SEC moves to streamline ESG proxy voting

11 November, 2021

A ruling by the Securities and Exchange Commission (SEC) could make it easier for investors to express views on environmental, social and governance (ESG) issues through proxy votes.

The SEC last week rescinded three bulletins related to proxy voting in an effort to facilitate shareholders’ ability to propose measures for a vote at company AGMs. This process was “a cornerstone of shareholder engagement”, the SEC said.

The regulator acknowledged that “undue emphasis was placed on evaluating the significance of a policy issue to a particular company at the expense of whether the proposal focuses on a significant social policy”.

The SEC will now focus its approval process for shareholder proposals on the “social policy significance” of issues raised. This will involve consideration of how a proposal impacts society beyond the company involved.

The change in approach means that proposals previously excluded for not being of significance for the company in question will now be considered fully.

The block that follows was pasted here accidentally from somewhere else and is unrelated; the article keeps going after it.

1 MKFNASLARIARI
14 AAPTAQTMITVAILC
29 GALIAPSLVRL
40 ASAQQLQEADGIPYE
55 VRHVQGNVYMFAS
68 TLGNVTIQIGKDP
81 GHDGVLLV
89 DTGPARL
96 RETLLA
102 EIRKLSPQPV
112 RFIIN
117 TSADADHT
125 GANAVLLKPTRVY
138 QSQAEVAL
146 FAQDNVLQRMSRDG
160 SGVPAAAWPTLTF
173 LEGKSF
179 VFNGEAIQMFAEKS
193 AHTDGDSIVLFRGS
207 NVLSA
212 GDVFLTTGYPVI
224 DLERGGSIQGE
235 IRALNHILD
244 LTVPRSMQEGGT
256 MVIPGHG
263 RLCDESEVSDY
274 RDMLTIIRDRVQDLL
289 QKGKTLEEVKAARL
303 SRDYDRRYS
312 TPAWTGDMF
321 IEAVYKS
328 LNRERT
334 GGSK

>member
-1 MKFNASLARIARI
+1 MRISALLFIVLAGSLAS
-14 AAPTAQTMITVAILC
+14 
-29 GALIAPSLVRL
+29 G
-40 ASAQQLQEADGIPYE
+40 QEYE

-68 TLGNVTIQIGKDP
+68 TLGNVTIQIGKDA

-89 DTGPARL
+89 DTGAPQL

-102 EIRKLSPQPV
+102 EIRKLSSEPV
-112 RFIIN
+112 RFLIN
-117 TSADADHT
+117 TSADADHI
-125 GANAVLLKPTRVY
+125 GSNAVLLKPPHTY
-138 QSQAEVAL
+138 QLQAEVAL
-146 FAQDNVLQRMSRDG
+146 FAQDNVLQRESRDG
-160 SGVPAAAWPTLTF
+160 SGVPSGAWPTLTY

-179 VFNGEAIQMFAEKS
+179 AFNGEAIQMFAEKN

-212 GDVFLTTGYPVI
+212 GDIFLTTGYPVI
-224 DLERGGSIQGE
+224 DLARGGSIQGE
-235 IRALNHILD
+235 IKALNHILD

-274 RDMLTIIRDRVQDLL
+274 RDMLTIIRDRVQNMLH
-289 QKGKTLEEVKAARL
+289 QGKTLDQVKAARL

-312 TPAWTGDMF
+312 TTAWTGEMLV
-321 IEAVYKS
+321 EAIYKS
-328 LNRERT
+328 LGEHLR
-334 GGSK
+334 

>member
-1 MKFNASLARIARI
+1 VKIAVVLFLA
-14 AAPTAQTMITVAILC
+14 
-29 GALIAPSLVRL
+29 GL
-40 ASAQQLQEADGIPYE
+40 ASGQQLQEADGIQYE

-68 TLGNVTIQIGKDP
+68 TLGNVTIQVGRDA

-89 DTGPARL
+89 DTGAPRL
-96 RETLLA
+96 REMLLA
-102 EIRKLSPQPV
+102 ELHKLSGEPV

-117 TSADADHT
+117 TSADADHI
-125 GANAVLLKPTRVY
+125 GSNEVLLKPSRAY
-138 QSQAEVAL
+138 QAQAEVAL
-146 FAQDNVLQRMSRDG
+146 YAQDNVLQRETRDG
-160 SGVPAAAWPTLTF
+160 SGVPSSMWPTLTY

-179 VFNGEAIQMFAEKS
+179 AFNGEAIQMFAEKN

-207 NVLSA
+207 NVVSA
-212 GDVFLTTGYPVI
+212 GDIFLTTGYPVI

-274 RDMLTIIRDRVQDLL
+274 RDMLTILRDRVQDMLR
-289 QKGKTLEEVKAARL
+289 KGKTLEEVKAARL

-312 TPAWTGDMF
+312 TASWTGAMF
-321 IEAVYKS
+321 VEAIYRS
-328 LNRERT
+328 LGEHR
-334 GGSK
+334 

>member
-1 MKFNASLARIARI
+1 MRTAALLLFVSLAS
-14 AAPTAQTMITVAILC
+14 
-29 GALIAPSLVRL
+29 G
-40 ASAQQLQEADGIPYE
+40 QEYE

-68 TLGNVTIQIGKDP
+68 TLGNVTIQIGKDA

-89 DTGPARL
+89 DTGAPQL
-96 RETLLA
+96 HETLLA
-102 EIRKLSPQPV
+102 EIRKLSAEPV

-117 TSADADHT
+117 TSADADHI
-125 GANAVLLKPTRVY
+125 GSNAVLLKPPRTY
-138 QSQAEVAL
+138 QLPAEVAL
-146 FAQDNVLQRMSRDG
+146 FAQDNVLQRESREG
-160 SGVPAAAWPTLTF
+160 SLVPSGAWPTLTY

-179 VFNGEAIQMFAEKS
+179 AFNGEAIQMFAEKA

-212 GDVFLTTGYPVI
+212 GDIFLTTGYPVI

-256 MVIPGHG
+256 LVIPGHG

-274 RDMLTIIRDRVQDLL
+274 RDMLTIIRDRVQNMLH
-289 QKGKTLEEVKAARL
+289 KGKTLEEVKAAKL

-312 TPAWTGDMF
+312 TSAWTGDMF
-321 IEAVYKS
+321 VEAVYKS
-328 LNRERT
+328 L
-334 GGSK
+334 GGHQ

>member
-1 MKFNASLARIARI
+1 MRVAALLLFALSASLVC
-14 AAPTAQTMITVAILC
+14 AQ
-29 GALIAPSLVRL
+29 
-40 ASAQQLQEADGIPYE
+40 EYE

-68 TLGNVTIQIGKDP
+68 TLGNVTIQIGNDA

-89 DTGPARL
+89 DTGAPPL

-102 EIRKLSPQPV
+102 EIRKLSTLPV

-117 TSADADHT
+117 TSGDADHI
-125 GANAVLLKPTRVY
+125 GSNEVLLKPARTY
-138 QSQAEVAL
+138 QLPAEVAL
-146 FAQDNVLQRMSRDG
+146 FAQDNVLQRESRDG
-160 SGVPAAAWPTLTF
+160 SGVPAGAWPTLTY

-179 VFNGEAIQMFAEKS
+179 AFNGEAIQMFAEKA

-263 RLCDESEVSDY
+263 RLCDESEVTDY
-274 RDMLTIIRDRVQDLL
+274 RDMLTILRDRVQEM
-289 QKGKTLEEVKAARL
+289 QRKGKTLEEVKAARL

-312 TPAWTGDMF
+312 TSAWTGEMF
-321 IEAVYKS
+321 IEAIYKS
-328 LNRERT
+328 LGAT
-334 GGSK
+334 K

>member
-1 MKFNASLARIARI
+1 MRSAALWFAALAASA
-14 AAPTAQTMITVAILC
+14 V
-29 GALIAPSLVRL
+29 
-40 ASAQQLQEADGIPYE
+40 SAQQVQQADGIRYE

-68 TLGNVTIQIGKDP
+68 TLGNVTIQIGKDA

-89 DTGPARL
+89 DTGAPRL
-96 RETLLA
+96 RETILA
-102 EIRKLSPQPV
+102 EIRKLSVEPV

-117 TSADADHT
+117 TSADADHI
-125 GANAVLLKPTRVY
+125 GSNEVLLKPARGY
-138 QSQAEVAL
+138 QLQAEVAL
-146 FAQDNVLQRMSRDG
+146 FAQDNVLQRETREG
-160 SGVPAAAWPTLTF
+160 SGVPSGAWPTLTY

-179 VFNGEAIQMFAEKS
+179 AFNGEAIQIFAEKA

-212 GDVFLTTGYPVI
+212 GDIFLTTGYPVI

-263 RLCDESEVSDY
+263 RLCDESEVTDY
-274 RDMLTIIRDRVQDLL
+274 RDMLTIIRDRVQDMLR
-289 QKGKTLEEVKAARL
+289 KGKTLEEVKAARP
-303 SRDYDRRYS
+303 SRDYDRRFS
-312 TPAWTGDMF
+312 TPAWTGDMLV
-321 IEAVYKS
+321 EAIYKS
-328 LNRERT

The SEC explained: “For example, proposals squarely raising human capital management issues with a broad societal impact would not be subject to exclusion solely because the proponent did not demonstrate that the human capital management issue was significant to the company.”

It also clarified that any proposals that set timeframes or other details – such as energy transition plans – will not automatically be considered to be micromanagement by shareholders. Instead, the regulator’s staff will consider “the level of granularity sought in the proposal and whether and to what extent it inappropriately limits discretion of the board or management”. 

US oil company ConocoPhillips recently attempted to have a shareholder proposal for greenhouse gas emission reductions thrown out by the SEC. However, the regulator denied the request as it “did not impose a specific method” for setting a target or timeframe.

“The staff may also consider references to well-established national or international frameworks when assessing proposals related to disclosure, target setting, and timeframes as indicative of topics that shareholders are well-equipped to evaluate,” the regulator added.

The SEC also clarified that it did not agree with some companies’ attempts to block shareholder proposals through “an overly technical reading of proof of ownership letters”.

Last Updated: 12 November 2021